For the electrons in atoms, the wave needs to exist as they move in a circle. The drawing below show different situations for these circular waves. For the waves in (a) each of the waves can fit on a circle and close on themselves. When they come back around they act like the waves on the left in the figure above. Toughs meet troughs and crests meet crests, and we have constructive interference. So they add nicely. Because the wave of the electron is not zero, we can conclude that the electron can exist in these two orbits.

However, when the wave in (b) comes back around the troughs will eventually meet crests. They act like the waves on the right of the figure above. Thus, the wave is canceled (destructive interference), so the electron cannot exist in the orbit because its wave is zero. The net result is that only certain radii can meet the condition that an electron’s wave just fits nicely on the circumference of the circle. Only when the electron’s wave can exist, can the electron be in that orbit. Thus, de Broglie’s electron waves give a reason for Bohr’s orbits.

de Broglie's waves in circles

De Broglie waves on a circle. Part (a) shows two waves which can fit on a circle and close on themselves. Part (b) shows one that does not. In (b) when the wave comes back around the troughs and crests meet. The result will be no wave of this wavelength can exist in a circle with that radius. (From The Fascination of Physics by Jacqueline Spears and Dean Zollman, used with permission)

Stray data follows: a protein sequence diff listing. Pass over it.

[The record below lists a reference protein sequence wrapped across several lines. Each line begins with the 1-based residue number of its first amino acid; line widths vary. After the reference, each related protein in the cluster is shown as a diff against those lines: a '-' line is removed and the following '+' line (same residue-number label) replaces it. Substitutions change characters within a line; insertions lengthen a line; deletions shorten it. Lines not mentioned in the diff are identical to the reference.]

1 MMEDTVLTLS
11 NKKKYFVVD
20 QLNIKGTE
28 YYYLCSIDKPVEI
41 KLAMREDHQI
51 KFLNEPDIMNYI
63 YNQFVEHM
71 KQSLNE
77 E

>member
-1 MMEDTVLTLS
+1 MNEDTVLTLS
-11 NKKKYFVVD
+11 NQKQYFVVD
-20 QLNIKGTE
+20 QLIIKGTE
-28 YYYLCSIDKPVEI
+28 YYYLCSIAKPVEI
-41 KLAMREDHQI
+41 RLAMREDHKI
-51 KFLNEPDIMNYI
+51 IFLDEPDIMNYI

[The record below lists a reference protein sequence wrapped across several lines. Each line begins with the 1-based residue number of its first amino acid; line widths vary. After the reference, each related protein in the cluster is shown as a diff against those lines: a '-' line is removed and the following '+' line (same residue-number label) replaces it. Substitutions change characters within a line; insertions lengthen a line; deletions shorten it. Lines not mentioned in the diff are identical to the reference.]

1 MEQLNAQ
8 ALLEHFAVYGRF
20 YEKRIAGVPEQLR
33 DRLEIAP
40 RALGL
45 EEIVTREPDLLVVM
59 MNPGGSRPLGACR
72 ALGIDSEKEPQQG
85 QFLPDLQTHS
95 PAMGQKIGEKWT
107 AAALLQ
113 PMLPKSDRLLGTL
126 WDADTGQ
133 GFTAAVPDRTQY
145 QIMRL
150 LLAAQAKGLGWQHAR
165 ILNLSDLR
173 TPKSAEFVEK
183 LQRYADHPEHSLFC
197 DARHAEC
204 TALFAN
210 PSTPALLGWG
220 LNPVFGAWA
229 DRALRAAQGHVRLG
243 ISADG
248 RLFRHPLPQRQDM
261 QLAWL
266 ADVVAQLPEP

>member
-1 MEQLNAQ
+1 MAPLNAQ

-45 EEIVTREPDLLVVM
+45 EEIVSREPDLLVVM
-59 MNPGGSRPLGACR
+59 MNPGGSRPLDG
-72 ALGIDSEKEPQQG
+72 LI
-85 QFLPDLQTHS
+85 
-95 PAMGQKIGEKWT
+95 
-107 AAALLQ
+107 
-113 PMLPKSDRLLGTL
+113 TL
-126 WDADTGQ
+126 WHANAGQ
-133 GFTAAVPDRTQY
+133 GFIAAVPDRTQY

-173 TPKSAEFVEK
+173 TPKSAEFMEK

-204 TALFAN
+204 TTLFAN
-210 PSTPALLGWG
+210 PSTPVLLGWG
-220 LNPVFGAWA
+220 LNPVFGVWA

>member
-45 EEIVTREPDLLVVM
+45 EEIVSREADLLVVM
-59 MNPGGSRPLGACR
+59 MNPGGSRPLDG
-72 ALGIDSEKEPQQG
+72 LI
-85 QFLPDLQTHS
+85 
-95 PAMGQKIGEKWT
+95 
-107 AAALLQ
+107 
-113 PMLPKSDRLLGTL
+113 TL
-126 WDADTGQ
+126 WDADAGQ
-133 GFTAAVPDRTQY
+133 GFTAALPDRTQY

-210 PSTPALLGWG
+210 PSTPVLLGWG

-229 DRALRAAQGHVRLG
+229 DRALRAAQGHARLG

A result of a detailed analysis of the electron orbits and several other phenomena provided evidence that de Broglie was on to something. However, the explanations of the Bohr orbits and other phenomena were indirect evidence of the wave behavior of matter. Constructive and destructive interference can only occur with waves; particles cannot do it. If electrons really have wave properties, physicists should be able to devise an experiment in which they can directly observe the constructive and destructive interference of electrons. Within a few years of publication of de Broglie’s dissertation such experiments were completed on both sides of the Atlantic. There are some interesting stories connected to the experiments, so I will save them for next time.

Dean Zollman is university distinguished professor of physics at Kansas State University where he has been a faculty member for more than 40 years. During his career he has received four major awards — the American Association of Physics Teachers’ Oersted Medal (2014), the National Science Foundation Director’s Award for Distinguished Teacher Scholars (2004), the Carnegie Foundation for the Advancement of Teaching Doctoral University Professor of the Year (1996), and AAPT’s Robert A. Millikan Medal (1995). His present research concentrates on the teaching and learning of physics and on science teacher preparation.